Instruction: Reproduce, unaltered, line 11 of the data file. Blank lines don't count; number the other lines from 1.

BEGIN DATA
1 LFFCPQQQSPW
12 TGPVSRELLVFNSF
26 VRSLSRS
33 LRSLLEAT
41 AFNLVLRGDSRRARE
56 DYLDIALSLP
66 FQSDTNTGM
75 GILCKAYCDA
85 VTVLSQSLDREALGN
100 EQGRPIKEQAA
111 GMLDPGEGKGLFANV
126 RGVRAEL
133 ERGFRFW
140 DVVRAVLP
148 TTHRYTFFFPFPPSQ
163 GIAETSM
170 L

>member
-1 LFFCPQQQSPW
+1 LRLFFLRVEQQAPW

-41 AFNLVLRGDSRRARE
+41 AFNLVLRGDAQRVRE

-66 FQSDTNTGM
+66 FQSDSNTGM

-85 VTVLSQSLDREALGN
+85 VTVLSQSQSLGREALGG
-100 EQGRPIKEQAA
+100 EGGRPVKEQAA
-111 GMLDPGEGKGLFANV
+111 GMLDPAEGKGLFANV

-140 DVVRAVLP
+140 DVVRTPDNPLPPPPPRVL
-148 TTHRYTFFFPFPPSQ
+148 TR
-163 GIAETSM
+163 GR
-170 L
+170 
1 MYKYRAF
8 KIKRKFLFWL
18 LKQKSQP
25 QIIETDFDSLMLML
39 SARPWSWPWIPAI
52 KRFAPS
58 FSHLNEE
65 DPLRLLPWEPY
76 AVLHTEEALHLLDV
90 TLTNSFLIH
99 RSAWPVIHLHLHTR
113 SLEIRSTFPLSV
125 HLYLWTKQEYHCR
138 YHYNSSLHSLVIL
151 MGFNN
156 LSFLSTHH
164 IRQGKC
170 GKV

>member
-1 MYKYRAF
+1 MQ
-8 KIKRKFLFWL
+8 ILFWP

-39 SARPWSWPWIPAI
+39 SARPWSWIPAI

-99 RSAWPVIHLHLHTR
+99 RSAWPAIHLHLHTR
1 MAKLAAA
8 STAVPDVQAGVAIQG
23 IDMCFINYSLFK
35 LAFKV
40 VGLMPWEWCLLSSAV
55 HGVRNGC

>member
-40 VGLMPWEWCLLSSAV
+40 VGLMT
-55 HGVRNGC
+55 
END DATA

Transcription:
111 GMLDPGEGKGLFANV